The public use computers on the third floor of
the Syosset Public Library will be undergoing an upgrade
this Wednesday, May 13, 2015 from 9 AM
until approximately 1 PM.
Wireless internet will still be available through out the building during the upgrade.
Sorry for the inconvenience.
– posted by Sonia, Reference Services
The library has established a new Business & Careers collection consisting of books, databases, and recommended websites on subjects such as management, accounting, business law, investing, computers, business law, business communications, and more.
Located on the 3rd floor, this collection will expand to include topics of interest to Syosset’s local business community. In addition, the library is working on programs geared towards the small business owner. Be on the lookout for more information about these programs starting Spring 2015.
– posted by Alisa, Reference Services
Scanning is now available in the 3rd Floor Computer Center! Syosset Library is the first public library in the country to own the state of the art Scannx Book ScanStation. The scanner is available to all and is free to use.
What’s so special about this scanner?
– Very user-friendly touch screen monitor.
– Scan books and documents into
- Searchable PDF
- Microsoft Word
by simply touching the screen for the preferred file format.
– Advanced ABBYY FineReader technology allows you to scan a book to Microsoft Word with incredible accuracy!
– It will scan and save your documents/pictures to a large variety of places, including:
- USB Drive
- Google Docs
- Smart Phones
Stop by the Computer Center and check it out! Reference Librarians will be available if you need assistance.
– posted by Megan, Reference Services
You’ve probably heard of Abigail Adams, Joan of Arc, and Clara Barton but what about Margaret Bayard Smith, Beatrice of Sicily and Varina Howell Davis?*
There is a book display on the library’s third floor celebrating Women’s History Month. Not all of the books deal with women who are well known. Some were powerful and influential in their communities but others were not. Many of them never made the history books. Marjorie and Ben Lightman’s Biographical Dictionary of Ancient Greek and Roman Women takes you back to ancient history. Look at the wonderful pictures of pioneer women in Women of the West by Cathy Luchetti. Another collection of stories about the lives and role of American women is Donna Lucey’s I Dwell in Possibility: Women Build a Nation 1600-1920 and Gail Collins’ America’s Women looks at the ordinary lives of ordinary women who immigrated here as early settlers, fought for suffrage, participated in the civil rights movement and joined the feminist revolution . If you like American history and politics read Cokie Roberts’ Founding Mothers and Bonnie Angelo’s First Mothers. Joan Druett’s Hen Frigate introduces women who sailed with their sea captain husbands. Elizabeth Leonard’s All the Daring of the Soldier profiles some of the brave women who were spies or who disguised themselves as men so they could fight in the Civil War. Some American women made their mark overseas; for example, the three Jerome sisters married into British aristocracy (Elisabeth Kehoe’s The Titled Americans).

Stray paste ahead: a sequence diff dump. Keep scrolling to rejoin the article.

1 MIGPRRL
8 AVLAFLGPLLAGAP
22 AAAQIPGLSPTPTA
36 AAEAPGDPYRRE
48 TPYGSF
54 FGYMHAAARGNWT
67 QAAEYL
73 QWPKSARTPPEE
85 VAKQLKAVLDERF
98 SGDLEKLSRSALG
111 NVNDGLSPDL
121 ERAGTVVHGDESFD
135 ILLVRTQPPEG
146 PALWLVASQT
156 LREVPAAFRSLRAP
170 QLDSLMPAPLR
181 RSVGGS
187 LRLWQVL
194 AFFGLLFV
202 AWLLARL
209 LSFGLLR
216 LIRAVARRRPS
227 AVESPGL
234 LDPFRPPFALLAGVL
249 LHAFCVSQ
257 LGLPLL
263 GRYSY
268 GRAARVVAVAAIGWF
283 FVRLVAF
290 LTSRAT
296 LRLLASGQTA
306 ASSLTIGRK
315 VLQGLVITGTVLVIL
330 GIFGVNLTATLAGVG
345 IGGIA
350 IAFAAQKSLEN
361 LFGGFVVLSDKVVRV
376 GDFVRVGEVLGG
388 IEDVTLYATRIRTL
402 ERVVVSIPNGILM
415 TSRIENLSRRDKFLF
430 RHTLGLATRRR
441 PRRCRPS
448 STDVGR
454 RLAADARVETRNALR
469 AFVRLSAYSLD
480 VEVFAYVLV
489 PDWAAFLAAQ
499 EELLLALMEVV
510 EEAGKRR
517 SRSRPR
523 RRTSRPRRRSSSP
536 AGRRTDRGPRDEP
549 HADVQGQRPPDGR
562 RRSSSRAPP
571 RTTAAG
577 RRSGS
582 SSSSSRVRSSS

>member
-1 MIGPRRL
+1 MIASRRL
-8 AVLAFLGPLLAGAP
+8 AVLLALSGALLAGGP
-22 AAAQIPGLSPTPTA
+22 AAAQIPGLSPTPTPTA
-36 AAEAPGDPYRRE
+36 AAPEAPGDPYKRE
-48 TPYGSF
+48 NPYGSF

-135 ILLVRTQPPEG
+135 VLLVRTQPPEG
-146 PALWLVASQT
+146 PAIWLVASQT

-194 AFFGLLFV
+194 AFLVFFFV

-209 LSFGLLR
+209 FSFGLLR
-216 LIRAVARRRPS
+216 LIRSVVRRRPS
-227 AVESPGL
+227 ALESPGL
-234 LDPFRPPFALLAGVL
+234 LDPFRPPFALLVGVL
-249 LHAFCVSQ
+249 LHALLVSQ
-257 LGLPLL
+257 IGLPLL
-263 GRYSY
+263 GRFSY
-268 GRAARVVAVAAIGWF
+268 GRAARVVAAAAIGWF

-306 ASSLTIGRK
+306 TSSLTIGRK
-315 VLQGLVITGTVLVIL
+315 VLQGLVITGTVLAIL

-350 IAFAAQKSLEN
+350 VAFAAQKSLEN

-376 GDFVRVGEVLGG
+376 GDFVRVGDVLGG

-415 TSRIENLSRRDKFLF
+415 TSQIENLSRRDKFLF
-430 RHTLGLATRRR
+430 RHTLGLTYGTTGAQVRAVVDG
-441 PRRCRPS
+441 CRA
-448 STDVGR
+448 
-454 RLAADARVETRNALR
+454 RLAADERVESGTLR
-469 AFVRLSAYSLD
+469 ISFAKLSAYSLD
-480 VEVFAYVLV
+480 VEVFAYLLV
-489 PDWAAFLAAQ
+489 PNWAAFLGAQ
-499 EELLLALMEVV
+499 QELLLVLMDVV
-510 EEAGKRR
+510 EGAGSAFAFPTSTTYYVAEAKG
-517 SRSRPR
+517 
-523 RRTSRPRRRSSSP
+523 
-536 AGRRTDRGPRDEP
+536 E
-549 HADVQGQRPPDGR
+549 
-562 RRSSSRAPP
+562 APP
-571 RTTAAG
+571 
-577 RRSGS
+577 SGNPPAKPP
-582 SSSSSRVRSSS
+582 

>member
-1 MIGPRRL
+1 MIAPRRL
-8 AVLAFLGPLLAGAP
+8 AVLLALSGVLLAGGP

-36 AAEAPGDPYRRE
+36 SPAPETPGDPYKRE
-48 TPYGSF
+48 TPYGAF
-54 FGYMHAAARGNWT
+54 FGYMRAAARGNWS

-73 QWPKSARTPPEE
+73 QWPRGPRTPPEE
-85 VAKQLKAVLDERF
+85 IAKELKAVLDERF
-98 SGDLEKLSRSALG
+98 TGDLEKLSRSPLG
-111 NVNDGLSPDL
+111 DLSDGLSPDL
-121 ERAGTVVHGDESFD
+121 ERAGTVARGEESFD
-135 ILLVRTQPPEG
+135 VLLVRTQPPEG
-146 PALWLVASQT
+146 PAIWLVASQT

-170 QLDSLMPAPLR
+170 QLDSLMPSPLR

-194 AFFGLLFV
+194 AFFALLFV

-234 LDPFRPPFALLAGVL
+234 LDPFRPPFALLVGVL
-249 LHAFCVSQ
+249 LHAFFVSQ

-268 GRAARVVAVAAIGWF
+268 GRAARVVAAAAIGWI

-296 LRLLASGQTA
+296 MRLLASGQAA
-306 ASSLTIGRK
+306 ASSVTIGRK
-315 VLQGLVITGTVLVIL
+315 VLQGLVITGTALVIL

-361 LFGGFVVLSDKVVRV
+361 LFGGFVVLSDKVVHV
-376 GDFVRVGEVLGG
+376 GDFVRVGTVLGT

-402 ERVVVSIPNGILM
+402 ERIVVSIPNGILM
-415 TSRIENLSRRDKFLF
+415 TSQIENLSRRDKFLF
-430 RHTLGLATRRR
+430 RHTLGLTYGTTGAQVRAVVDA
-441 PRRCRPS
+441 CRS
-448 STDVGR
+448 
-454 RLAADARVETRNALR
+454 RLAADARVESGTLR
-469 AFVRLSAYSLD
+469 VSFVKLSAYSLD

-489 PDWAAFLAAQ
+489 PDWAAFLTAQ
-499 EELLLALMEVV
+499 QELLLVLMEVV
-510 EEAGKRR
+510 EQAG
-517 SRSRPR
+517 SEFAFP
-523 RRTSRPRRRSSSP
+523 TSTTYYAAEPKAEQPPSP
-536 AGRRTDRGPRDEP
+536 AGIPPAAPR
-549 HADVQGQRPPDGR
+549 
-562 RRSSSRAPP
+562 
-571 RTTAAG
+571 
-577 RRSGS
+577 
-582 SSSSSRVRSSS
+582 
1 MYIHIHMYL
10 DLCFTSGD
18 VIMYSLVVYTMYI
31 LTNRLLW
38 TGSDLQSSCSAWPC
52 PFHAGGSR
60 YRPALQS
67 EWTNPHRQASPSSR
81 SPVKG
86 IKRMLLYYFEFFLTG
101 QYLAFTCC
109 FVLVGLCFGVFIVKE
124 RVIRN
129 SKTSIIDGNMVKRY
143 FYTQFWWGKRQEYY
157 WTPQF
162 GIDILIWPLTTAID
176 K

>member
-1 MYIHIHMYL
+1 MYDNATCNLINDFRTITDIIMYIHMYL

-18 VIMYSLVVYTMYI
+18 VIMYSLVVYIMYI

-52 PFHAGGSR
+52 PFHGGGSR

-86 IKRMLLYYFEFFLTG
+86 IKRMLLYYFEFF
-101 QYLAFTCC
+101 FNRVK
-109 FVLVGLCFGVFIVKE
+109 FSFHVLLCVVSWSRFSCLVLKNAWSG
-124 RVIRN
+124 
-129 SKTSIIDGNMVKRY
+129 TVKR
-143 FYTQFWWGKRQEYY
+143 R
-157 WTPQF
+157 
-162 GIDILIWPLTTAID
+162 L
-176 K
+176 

*Do you want some information about the women mentioned in the first paragraph? Margaret Bayard Smith (left) was a well known hostess and writer in the early days of Washington DC; she commented on Presidents from Jefferson to Madison to Jackson (Catherine Allgor’s Parlor Politics). Beatrice of Sicily (center) and her sisters were all Queen Consorts in the 13th century– Marguerite in France, Eleanor of England and Sanchia of the Romans. I read about their lives and accomplishments in Nancy Goldstone’s Four Queens (on my Kindle!). The life of Varina Howell Davis (right), the granddaughter of the revolutionary war governor of New Jersey and the wife of the president of the Confederacy, Jefferson Davis, is detailed in Carol Berkin’s Civil War Wives.
– posted by Brenda, Reference Services
Have you ever tried solving a cryptogram? Every letter is replaced by a different letter consistently throughout a phrase, meaning all m’s appear as k’s, and all k’s as y’s, for example. I see them in Newsday every morning, but I never seem to have much luck. I know one letter words are usually “I” or “A” and three letter words are usually “the” or “and,” but I guess some things are best left to professionals.
Cracking military codes is always a major priority during times of war (and probably even peace). There’s no better way to uncover enemy movements and plans then when they don’t know you’re listening.
There’s a code breaking and espionage display on the third floor that has lots of books like Codes, Ciphers & Other Cryptic & Clandestine Communication, Battle of Wits : the Complete Story of Codebreaking in World War II and The Emperor’s Codes : the Breaking of Japan’s Secret Ciphers. It always amazes me when someone can take random bits of information and put together a complete picture. In The Bible Code , controversial author Michael Drosnin finds hidden codes in the Bible he believes can predict the future. Books like The Art of Deception and Crypto : How the Code Rebels Beat the Government–Saving Privacy in the Digital Age demonstrate how computer hackers can sort through the seemingly harmless information to break into complex security systems.
How are your code breaking skills? Try one for yourself!
QSEYI MWHF USIH’Z ZKY WHNP IXP UKW NWCYB EY.
Highlight to reveal the answer–> “James Bond wasn’t the only spy who loved me.”
– posted by Megan, Reference Services